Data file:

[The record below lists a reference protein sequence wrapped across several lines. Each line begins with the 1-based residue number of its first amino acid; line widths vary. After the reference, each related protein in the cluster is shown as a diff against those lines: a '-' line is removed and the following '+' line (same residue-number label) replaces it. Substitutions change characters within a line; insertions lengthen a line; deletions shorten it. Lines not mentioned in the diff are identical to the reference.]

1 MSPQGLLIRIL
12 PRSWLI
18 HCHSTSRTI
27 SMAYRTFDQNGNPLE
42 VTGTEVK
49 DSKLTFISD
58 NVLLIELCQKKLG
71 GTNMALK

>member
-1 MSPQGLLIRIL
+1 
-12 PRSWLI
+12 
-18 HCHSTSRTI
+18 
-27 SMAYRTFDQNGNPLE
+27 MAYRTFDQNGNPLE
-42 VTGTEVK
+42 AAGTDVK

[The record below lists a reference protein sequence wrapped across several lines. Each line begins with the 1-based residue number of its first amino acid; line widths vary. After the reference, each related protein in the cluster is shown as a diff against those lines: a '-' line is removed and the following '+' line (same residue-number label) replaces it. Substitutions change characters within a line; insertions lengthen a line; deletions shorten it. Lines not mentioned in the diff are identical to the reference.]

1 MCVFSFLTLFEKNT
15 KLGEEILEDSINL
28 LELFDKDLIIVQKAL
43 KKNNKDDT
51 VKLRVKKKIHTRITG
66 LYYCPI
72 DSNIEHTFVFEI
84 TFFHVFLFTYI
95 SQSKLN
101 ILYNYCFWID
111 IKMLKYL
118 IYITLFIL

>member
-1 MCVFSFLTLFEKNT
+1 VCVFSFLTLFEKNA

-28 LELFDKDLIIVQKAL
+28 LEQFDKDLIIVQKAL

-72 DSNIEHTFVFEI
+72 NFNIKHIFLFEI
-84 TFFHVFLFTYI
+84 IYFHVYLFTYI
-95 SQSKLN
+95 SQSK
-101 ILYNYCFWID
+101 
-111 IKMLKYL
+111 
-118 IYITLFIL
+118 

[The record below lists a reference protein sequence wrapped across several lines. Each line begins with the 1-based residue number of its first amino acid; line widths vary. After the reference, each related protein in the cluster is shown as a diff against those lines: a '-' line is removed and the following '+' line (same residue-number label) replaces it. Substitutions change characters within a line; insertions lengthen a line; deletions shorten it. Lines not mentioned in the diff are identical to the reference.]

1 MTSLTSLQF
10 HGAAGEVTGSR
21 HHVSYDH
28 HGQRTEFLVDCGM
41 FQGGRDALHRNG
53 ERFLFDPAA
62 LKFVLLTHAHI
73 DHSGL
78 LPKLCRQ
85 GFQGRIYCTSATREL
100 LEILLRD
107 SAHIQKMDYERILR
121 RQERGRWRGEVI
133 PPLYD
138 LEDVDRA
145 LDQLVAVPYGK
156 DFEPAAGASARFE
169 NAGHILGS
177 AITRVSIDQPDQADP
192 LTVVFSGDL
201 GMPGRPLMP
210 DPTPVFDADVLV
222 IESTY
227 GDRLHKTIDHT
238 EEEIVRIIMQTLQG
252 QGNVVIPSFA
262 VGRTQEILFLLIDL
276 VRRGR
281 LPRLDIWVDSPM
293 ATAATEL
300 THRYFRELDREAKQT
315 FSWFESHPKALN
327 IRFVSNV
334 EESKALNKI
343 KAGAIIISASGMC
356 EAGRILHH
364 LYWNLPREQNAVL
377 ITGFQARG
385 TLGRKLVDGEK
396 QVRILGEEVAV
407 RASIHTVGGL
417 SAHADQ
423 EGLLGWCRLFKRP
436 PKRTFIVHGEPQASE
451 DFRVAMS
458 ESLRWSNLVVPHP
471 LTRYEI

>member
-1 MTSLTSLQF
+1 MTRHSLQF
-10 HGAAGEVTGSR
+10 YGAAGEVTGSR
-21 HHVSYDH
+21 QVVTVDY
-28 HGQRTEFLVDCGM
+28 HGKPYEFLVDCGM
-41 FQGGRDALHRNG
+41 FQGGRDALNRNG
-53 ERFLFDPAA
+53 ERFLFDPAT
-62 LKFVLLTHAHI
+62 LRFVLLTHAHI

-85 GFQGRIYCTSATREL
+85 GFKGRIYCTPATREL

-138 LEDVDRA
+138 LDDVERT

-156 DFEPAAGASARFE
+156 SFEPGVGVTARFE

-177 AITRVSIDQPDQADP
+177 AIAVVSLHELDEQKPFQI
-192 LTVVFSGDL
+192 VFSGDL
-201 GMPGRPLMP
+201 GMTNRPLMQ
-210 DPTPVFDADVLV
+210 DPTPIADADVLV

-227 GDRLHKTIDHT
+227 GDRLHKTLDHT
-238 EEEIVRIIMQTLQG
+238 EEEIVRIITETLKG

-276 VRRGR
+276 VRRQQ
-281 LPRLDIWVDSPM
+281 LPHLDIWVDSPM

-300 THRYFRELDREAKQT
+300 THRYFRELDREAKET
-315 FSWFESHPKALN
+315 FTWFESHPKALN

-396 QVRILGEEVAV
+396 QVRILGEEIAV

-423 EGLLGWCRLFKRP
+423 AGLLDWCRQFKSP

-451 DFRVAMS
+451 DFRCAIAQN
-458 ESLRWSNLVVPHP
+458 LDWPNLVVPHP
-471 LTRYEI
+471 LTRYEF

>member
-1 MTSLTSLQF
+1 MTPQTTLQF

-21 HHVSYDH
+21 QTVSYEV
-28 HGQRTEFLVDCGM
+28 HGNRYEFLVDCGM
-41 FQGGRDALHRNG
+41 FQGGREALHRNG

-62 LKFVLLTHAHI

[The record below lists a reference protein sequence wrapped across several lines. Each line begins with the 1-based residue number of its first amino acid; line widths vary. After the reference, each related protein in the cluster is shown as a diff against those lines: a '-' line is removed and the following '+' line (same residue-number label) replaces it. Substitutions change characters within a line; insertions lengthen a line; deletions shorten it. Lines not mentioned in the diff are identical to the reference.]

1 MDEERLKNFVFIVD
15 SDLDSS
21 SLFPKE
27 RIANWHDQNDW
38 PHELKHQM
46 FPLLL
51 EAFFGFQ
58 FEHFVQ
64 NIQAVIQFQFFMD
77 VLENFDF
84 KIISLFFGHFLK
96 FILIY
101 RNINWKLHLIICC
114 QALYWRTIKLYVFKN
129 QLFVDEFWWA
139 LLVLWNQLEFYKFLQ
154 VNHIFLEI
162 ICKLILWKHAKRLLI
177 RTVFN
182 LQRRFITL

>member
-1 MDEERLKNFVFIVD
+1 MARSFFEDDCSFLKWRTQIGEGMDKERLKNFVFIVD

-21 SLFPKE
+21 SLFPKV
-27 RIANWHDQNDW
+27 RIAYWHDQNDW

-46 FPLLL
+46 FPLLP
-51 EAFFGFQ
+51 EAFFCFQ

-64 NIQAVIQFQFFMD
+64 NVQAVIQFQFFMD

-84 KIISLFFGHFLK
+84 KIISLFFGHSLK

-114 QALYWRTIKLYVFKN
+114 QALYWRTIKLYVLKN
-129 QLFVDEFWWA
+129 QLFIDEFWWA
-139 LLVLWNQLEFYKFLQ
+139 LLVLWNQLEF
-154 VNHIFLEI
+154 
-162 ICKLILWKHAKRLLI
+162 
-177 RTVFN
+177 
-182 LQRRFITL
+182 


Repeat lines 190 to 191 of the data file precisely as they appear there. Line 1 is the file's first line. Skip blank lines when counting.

-51 EAFFGFQ
+51 EAFFCFQ